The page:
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Sparking Progress: A new report on our electric future

The federal government provided billions of dollars to make transportation cleaner and greener. But to reduce emissions, we need to do more than spend money on the same tired solutions. A new report from the Coalition Helping America Rebuild and Go Electric (CHARGE) explains how federal investments can advance equity and clean energy goals.

A King County Metro bus charges at the Transit South Base charging facility. Flickr/Seattle Department of Transportation

To avoid the most harmful impacts of climate change, the time to reduce emissions is now. And when it comes to transportation (the largest contributor to U.S. greenhouse gas emissions), policymakers have an opportunity to make significant progress. After all, two massive infusions of federal cash have provided states with a wealth of resources to advance their emissions goals.

President Biden’s Justice40 Initiative pledges at least 40 percent of the overall benefits of federal clean energy investments to underserved communities. The $1.2 trillion infrastructure law and $500 billion Inflation Reduction Act can both support a more equitable, cleaner, healthier, and more affordable transportation future. However, conventional methods of reducing transportation emissions—namely, incentivizing the production and purchase of private electric vehicles—are insufficient to meet our nation’s goals and would likely leave Justice40 communities behind. Find out why investing in electric vehicles alone won’t advance equity.

As a new report from the CHARGE Coalition explains, there’s a better approach—one that will not only reduce emissions but ensure that the benefits of pollution-free transportation will improve the health and economic well-being of a large number of people. Federal policy and investment can help move the needle by prioritizing three key areas.

1. Public transit

Transit is a longstanding, low-emissions travel option that has suffered across the country due to a lack of investment. Increasing public transit investments into operations, e-fleets, reliability, maintenance facilities, and workforce development will also boost the number of trips people take outside of a private vehicle—lowering emissions.

See how investing in transit operations can reduce private vehicle trips and lower emissions.

2. Electric vehicle charging infrastructure

Garage access shouldn’t be a prerequisite to electric vehicle access. Decision makers can ensure our emerging charging network is developed to be seamless and efficient, supports all types of mobility, is located strategically, and effectively serves people in multi-unit dwellings as well as stand-alone houses, as well as car-share, rental and business fleets.

Learn more about what smart EV infrastructure could look like.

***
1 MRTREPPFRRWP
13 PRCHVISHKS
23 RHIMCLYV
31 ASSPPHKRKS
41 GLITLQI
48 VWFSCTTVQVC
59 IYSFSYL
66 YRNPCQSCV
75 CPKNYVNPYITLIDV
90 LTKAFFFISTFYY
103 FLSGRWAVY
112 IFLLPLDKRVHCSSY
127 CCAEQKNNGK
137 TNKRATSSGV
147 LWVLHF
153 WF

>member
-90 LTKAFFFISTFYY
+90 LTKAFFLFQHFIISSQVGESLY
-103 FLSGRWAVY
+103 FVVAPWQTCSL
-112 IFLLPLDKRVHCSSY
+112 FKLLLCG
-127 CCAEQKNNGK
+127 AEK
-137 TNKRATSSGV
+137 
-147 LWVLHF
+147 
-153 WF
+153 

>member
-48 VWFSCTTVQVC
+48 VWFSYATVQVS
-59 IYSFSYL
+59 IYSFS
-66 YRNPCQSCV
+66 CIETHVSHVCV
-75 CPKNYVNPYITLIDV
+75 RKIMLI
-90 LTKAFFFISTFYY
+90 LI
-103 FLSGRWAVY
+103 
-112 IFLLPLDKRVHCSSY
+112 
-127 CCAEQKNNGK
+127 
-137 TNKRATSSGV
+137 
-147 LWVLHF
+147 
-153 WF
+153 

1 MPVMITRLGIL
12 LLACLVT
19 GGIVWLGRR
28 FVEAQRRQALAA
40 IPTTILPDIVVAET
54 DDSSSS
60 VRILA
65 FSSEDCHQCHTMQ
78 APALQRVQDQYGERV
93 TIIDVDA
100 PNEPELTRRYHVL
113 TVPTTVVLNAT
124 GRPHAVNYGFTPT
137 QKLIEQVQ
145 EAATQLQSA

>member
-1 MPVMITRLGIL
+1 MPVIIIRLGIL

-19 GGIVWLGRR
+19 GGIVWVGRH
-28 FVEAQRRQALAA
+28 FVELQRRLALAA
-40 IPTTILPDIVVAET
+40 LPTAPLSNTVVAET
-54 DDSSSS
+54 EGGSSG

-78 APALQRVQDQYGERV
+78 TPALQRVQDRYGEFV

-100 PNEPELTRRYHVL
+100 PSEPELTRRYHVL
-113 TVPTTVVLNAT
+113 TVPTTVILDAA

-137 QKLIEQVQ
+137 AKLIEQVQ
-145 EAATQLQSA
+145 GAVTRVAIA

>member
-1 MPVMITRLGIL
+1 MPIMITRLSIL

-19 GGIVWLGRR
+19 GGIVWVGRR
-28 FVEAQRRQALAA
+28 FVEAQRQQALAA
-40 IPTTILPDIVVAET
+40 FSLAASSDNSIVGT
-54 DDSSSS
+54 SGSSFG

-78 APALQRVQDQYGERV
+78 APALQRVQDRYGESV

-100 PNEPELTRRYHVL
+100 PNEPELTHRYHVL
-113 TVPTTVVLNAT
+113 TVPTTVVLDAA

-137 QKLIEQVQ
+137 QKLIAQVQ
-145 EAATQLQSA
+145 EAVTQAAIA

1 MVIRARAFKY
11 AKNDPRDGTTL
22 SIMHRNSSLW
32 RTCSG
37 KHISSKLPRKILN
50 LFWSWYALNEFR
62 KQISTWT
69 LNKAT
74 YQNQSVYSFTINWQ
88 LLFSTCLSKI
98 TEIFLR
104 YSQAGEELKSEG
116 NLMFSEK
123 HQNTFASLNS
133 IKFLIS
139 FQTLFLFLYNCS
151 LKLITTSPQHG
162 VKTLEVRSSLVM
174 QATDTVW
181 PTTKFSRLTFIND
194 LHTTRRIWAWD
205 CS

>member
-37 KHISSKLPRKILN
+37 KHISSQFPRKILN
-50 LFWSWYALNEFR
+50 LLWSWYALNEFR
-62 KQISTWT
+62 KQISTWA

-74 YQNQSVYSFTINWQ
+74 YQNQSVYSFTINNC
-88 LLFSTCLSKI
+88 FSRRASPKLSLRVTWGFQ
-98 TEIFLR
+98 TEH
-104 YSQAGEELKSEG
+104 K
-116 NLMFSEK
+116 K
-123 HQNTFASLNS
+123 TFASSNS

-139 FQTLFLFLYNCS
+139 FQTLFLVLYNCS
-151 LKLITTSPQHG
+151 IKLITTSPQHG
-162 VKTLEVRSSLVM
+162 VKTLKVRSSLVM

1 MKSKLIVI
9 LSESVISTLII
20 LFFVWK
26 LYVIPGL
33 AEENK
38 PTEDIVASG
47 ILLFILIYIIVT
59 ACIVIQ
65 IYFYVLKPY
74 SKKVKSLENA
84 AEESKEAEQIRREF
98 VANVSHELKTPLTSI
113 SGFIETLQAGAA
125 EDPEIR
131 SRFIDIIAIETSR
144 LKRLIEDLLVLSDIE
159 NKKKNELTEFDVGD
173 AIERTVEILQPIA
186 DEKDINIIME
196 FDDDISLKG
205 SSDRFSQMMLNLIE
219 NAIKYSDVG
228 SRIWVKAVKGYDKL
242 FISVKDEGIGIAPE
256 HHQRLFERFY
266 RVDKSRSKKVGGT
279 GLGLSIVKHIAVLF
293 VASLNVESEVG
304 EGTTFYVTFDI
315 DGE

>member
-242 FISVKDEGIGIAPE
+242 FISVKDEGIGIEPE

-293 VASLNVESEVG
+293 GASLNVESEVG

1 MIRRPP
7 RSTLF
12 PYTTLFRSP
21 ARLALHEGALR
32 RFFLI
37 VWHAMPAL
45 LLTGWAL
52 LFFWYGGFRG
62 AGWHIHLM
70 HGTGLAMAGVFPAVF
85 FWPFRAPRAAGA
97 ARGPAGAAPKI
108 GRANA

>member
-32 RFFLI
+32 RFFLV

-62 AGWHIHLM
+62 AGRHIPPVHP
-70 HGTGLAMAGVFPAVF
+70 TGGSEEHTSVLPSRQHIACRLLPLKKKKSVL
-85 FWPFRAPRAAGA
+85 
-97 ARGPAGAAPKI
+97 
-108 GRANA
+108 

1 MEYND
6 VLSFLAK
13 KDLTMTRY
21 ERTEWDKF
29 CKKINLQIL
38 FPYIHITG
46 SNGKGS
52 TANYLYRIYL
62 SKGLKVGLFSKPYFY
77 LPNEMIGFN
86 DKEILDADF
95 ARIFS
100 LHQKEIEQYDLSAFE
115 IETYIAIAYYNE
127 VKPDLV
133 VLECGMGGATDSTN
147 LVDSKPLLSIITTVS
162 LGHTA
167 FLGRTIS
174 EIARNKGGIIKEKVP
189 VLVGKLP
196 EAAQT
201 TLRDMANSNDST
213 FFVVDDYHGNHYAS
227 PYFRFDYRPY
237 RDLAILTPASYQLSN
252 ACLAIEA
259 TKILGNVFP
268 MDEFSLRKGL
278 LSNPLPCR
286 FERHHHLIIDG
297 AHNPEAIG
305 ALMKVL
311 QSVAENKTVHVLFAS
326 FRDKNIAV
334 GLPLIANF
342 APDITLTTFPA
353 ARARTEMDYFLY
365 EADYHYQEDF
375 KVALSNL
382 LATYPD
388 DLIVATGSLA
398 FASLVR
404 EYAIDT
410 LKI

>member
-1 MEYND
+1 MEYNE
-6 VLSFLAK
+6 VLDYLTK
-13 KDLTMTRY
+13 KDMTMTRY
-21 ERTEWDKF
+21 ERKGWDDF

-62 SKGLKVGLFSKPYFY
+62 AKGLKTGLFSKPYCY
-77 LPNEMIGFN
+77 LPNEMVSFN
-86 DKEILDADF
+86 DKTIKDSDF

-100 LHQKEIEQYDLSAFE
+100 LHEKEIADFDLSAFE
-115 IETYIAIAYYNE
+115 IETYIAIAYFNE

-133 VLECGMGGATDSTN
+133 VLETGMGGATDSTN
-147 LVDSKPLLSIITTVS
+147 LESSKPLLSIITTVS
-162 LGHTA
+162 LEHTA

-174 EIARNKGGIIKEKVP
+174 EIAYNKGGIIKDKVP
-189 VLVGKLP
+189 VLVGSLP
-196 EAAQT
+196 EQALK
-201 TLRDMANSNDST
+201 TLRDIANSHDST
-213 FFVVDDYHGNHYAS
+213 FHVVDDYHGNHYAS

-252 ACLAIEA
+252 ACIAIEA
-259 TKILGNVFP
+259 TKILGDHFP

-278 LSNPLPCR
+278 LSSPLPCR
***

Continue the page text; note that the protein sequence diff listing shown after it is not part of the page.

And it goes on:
3. Medium- and heavy-duty vehicles

The report also looks at opportunities to spur the conversion of our most polluting vehicles to zero emissions, reducing carbon while sparing the health of all Americans, especially for low-income and communities of color that are disproportionately harmed by air pollution from diesel-powered vehicles.

Click here to read the report.

Case studies throughout the report offer examples of initiatives deserving of federal support and that can serve as national models to meet the needs in the above three areas. The report also includes additional topics to consider in electrifying our transportation system, including the rise of micromobility—e-bikes, scooters, and myriad other battery-powered devices—and the need to make significant investments in our electric grid.


The report recommendations are defined through the Coalition Helping America Rebuild and Go Electric (CHARGE) coalition’s principles, which were developed in partnership with 50 of the most influential clean transportation stakeholder groups in the country. Learn more about CHARGE here.

2 Comments

  1. Reply

    Dave Snyder

    2 days ago

    Love the emphasis on new solutions instead of the “tired, old” ones! And love the #1 goal of improving public transit.

    But… again… as happens too often in climate-focused advocacy… helping people get where they’re going cheaply and quickly by bicycling, walking, scooting, etc., is practically ignored! Why?!?! Ugh.

    Yes, you have a picture of somebody on a bike in priority #3. but “micromobility” is mentioned as a “good to have” not one of the top three priorities. I’m so tired of reports such as these showing an image of bicycling because it’s cool but giving them short shrift as a solution. It’s arguably the fastest, most cost-effective way to reduce GHG in the transportation sector. It’s disappointing that micromobility didn’t make the cut. Please do better.

    In a related point, I do want to commend you for this sentence in the section about charging infrastructure: “We also need to make sure that car chargers aren’t located at the curb in such a way that precludes future bike lanes or bus lanes.” Thank you.

    • Reply

      Abigail Grimminger

      2 days ago

      Thanks for looking over the report! We completely agree that there are many low-emissions ways for people to travel that have nothing to do with electrification (for more on those, check out our Driving Down Emissions report). We also agree that electric bikes, scooters, and other micromobility options are the fastest-growing segment in clean transportation, which is why we are disappointed federal policy has been largely silent on them (as we wrote after the passage of the IRA). We believe the three priority areas above are places where current federal investments can most effectively move the needle for electrification, and while micromobility has not received its due yet from federal decision makers, it must continue to be part of the conversation.

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